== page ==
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Increasing SMN Protein May Be Therapeutic Even After SMA Disease Onset

Congratulations to Umrao Monani, Assistant Professor at the Motor Neuron Center of Columbia University and Cathleen Lutz, Associate Director of Genetic Research Science at The Jackson Laboratory, and their colleagues for their new publication “Postsymptomatic Restoration of SMN Rescues the Disease Phenotype in a Mouse Model of Severe Spinal Muscular Atrophy” in the Journal of Clinical Investigation on July 25, 2011. Using a new mouse model, these investigators discovered that restoring levels of SMN protein after disease onset extends lifespan and improves motor function. These results raise the possibility that an SMN-mediated treatment may be effective in patients with SMA even if administered at later stages of the disease. The discovery was made by generating mice harboring an inducible SMN rescue allele that allows SMN expression to be turned on at different time points during the course of the disease. To view the article, please visit http://www.ncbi.nlm.nih.gov/pubmed/21785219.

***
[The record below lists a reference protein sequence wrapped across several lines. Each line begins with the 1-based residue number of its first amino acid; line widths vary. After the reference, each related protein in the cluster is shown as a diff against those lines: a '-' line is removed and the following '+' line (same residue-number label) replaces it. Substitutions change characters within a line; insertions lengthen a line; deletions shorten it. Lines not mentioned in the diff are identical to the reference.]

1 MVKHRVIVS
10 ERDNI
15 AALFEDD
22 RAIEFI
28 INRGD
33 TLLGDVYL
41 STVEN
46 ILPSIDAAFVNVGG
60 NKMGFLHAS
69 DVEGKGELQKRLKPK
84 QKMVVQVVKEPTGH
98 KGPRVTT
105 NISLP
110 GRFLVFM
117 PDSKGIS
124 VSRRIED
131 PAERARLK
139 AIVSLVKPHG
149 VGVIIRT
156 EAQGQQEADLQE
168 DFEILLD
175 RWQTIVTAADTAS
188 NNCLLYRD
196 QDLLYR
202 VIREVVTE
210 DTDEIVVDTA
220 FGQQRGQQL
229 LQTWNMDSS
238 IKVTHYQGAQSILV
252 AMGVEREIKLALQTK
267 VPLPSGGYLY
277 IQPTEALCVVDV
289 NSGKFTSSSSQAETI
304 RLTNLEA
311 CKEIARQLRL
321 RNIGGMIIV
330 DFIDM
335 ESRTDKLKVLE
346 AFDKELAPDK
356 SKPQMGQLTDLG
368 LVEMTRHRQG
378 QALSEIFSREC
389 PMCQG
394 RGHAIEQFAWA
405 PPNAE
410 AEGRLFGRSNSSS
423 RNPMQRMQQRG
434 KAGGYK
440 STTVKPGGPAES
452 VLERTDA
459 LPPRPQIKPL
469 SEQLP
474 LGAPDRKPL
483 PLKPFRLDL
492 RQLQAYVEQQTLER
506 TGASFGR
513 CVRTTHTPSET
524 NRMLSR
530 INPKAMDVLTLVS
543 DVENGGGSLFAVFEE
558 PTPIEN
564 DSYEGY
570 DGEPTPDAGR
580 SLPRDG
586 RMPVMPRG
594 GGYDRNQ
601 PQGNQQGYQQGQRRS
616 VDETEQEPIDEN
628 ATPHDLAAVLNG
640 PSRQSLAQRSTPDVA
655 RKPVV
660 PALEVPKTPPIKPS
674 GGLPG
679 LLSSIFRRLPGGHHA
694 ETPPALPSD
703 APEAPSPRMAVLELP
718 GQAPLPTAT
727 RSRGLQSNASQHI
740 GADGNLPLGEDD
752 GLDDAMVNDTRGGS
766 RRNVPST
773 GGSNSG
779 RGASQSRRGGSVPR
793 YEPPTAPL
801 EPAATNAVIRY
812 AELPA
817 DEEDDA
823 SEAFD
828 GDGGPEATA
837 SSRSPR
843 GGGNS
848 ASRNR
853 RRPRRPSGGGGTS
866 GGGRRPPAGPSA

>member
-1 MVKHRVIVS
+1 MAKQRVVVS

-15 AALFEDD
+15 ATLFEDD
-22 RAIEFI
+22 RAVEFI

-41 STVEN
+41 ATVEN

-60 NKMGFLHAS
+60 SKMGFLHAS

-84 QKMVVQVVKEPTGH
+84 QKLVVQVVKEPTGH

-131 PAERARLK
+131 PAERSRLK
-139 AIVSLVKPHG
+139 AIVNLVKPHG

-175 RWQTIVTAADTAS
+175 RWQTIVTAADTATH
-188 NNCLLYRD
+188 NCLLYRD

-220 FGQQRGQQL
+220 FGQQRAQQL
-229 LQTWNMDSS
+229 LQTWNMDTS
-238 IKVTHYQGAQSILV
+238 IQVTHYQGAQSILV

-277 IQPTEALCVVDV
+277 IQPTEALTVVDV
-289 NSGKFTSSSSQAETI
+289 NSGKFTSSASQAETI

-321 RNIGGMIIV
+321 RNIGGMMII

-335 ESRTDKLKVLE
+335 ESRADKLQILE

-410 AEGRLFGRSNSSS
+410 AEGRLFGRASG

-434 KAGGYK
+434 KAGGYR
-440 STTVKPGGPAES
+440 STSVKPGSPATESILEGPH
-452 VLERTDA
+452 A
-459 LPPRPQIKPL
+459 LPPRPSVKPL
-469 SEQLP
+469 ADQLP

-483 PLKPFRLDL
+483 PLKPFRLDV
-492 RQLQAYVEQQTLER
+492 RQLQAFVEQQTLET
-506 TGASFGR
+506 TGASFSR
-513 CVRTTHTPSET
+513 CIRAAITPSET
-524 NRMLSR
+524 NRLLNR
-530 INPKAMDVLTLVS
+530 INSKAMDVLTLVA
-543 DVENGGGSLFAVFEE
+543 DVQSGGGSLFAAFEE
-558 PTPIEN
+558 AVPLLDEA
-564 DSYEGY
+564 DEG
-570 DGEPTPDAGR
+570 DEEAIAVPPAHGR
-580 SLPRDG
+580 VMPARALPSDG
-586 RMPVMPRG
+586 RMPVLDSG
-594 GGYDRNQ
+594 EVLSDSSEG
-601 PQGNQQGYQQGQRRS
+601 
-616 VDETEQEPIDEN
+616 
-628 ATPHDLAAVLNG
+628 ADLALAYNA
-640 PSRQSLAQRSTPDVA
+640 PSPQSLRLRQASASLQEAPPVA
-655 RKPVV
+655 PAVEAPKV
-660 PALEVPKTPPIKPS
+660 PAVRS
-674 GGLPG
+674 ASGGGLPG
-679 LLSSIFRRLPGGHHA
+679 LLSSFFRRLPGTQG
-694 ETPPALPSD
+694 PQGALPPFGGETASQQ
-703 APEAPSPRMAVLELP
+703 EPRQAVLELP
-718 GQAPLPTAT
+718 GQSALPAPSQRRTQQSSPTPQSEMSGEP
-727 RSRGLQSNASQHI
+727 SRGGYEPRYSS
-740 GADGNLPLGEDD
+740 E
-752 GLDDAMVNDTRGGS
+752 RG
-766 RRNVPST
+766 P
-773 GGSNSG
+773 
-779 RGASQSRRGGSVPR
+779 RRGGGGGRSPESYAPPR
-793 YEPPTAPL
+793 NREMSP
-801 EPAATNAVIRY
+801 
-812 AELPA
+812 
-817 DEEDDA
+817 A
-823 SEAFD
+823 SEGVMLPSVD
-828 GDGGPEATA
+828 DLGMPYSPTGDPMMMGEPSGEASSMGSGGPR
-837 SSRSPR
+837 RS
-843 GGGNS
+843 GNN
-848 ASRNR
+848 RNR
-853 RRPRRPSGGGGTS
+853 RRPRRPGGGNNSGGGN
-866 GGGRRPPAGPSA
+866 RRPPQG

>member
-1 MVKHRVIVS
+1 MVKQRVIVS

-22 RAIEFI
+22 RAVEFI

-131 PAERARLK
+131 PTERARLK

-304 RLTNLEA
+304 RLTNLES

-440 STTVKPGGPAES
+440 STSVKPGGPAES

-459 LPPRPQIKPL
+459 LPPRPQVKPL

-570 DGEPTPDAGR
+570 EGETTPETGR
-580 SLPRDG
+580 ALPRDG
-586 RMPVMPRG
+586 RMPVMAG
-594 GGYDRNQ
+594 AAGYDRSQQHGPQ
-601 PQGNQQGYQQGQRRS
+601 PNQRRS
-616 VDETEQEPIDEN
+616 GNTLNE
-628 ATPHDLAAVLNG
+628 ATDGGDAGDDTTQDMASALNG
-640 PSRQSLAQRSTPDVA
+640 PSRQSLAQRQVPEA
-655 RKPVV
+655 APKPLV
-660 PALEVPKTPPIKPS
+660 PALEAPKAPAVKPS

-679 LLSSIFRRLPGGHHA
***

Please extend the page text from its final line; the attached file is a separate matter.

This study was supported by the SMA Foundation.